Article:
Blackford squirms as he is confronted with harsh ‘reality’ of second independence vote

Jeremy Corbyn has said a second Scottish independence referendum is “not necessary or desirable”. The Labour leader spoke out after SNP leader Nicola Sturgeon claimed he would agree to hold another vote on Scotland leaving the UK if he becomes Prime Minister. In response, Mr Corbyn said: “Labour does not support independence for Scotland and we do not think another independence referendum is either desirable or necessary.”

Speaking on the claims, BBC Breakfast host Charlie Stayt asked: “Let me ask you specifically about Jeremy Corbyn. So, what indications have you had?

“We’ve all heard his public statements which is that it’s a wait and see effectively, not ruling anything out in relation to offering a second referendum.

“Have you heard more than that? Are there talks going on that is offering more than that?

“Because clearly a Labour win, a Corbyn Government, is on the face of it the SNP’s best route to getting a second referendum.”

READ MORE: Charlie Stayt challenges Richard Burgon over Labour manifesto

Ian Blackford began: “But nobody, whether it’s Jeremy Corbyn or Boris Johnson, can stand in the face of the votes of the Scottish people. They should respect the people of Scotland.”

The BBC presenter interjected: “Well technically they can, can’t they? That’s the reality, they can.”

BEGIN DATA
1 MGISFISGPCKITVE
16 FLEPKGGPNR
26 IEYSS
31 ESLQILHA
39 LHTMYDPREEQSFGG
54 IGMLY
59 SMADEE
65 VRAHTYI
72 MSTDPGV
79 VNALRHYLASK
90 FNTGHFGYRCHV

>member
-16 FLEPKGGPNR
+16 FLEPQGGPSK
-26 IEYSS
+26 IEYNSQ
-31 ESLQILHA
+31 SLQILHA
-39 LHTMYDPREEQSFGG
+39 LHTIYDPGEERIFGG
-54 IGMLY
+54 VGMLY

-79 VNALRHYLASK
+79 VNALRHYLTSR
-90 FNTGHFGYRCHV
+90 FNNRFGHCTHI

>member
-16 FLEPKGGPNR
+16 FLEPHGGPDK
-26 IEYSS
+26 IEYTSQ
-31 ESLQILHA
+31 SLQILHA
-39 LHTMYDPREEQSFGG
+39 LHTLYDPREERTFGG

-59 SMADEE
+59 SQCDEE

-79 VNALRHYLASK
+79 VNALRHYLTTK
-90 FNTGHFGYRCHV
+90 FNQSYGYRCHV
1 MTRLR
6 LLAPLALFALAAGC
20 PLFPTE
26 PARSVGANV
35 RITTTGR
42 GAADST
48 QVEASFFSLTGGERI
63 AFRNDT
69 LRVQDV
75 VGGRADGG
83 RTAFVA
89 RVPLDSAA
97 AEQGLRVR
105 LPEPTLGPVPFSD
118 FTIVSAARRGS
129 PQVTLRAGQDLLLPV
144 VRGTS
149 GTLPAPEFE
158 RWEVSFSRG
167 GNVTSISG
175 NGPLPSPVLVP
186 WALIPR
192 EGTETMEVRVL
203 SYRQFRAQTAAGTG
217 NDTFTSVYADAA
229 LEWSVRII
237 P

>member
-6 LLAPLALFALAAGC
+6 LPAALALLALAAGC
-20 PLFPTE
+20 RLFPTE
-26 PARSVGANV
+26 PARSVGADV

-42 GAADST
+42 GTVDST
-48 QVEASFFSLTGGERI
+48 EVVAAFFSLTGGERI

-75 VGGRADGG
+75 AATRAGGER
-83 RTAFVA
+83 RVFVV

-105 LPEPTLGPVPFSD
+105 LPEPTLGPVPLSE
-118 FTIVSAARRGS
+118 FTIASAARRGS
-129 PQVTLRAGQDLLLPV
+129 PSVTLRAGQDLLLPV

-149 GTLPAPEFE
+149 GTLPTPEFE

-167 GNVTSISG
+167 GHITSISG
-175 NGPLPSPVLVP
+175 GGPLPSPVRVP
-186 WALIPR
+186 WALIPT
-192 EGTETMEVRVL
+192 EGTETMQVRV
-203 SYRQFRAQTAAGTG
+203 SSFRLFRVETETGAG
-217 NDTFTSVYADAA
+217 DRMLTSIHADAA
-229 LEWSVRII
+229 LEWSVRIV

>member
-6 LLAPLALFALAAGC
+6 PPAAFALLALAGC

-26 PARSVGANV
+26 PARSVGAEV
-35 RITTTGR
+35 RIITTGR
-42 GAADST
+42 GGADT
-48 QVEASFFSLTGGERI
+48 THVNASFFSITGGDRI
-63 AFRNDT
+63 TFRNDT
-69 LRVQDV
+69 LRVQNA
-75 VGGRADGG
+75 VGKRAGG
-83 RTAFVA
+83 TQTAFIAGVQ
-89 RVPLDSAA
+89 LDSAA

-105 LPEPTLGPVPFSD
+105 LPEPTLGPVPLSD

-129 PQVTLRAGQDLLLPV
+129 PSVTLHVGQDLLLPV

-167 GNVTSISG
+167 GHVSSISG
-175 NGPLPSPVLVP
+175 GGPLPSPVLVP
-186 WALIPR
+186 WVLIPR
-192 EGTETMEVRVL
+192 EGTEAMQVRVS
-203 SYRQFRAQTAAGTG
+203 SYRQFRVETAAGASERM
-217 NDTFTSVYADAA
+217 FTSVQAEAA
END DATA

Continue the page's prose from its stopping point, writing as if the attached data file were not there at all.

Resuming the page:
The SNP Westminster Leader replied: “Well I would simply say that we won the election in 2016, we then won the election to Westminster in 2017, we won the European election.

“We have a triple mandate that we have for an independence referendum, and one thing you can’t do is to stand up in front of the people and say ‘your votes don’t matter’.

“That vote was respected but circumstances change and people have the right to change their mind. In a democracy, people always have the right to change their minds.

“In that referendum, we were told we had to reject independence to protect our place in the European Union and now we’re being taken out against our will. People, in a democracy, when circumstances change, have every right to consider and reconsider their decisions.”

In the 2016 Brexit referendum, Scotland voted 62 percent to Remain compared to 53.4 percent and 52.5 percent to leave in England and Wales respectively.

Polling expert Sir John Curtice suggested substantial gains in Scotland could be possible for Ms Sturgeon’s SNP at the upcoming general election.

Sir John said: “Somewhere around 45 to 50 seats for the SNP at the moment seems perfectly possible.”

Recent opinion polls have given the SNP around 40 percent of the Scottish vote an almost 20-point lead of the Tories and Scottish Labour Party.

This is in part due to the resignation of Ruth Davidson and the confusion over Scottish Labour’s Brexit policy.

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